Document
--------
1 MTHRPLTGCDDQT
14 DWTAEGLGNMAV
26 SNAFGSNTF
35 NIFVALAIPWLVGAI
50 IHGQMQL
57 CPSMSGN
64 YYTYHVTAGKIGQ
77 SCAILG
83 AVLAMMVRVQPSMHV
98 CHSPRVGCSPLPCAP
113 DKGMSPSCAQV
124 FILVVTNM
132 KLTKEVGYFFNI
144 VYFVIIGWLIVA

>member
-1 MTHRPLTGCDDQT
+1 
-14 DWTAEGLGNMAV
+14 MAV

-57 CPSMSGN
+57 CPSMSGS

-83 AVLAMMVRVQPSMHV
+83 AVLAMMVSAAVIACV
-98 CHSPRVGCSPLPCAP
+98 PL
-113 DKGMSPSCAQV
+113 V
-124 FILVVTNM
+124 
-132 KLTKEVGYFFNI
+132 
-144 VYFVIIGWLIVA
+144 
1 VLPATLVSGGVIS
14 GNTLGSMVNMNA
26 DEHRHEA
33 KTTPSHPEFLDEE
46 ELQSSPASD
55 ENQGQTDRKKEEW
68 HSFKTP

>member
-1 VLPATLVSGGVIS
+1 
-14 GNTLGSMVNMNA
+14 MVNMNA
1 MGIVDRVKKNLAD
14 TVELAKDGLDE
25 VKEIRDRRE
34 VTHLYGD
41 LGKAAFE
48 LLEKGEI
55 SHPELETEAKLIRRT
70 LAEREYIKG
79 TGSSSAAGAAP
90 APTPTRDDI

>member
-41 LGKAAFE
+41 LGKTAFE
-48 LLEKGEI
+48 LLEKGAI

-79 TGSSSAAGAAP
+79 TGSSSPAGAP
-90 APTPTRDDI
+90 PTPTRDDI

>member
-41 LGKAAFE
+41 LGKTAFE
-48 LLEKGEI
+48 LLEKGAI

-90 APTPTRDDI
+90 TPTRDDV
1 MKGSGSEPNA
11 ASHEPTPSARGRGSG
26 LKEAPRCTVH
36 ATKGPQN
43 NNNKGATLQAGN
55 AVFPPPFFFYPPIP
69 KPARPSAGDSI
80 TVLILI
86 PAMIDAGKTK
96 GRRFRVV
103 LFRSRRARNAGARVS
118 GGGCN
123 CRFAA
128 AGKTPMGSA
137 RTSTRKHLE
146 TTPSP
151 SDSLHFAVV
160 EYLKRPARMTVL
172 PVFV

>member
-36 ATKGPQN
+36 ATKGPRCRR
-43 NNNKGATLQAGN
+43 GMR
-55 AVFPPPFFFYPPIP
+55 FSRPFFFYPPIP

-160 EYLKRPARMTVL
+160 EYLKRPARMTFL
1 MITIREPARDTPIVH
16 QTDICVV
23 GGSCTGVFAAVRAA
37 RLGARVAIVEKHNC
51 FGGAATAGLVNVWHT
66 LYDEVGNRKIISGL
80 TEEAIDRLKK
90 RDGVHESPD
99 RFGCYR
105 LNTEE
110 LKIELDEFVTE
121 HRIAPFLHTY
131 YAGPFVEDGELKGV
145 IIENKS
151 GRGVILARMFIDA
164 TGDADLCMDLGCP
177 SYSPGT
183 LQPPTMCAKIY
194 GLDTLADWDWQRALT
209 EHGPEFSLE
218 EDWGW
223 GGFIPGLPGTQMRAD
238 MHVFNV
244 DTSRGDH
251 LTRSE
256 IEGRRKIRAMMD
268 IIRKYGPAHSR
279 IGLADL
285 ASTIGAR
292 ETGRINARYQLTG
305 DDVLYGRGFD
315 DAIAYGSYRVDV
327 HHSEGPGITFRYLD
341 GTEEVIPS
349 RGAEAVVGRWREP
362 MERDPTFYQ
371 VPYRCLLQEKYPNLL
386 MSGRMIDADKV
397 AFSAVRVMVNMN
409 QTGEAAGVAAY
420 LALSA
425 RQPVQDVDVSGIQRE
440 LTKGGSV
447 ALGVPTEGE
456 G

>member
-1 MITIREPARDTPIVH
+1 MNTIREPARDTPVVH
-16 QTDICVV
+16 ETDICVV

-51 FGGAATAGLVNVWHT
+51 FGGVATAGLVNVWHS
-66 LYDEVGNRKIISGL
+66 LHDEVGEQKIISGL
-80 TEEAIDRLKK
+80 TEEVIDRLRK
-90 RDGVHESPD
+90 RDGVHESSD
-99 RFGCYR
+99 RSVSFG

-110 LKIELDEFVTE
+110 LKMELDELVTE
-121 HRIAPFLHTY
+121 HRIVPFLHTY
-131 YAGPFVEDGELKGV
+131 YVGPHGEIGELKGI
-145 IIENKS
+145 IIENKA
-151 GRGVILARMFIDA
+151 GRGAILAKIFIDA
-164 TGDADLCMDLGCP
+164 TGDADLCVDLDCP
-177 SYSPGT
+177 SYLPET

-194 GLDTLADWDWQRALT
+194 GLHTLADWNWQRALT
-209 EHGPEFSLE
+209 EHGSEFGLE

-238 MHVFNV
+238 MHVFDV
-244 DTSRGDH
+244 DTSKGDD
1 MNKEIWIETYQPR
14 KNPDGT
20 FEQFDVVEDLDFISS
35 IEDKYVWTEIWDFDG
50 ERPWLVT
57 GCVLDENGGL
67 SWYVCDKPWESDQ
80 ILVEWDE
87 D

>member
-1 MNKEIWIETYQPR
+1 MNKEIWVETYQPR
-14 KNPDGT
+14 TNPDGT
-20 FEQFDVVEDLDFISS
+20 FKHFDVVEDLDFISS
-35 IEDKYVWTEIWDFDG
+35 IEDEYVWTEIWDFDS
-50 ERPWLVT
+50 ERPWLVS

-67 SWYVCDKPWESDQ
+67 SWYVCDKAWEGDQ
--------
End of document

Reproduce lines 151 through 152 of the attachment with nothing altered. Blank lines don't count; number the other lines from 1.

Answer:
+51 FGGVATAGLVNVWHS
-66 LYDEVGNRKIISGL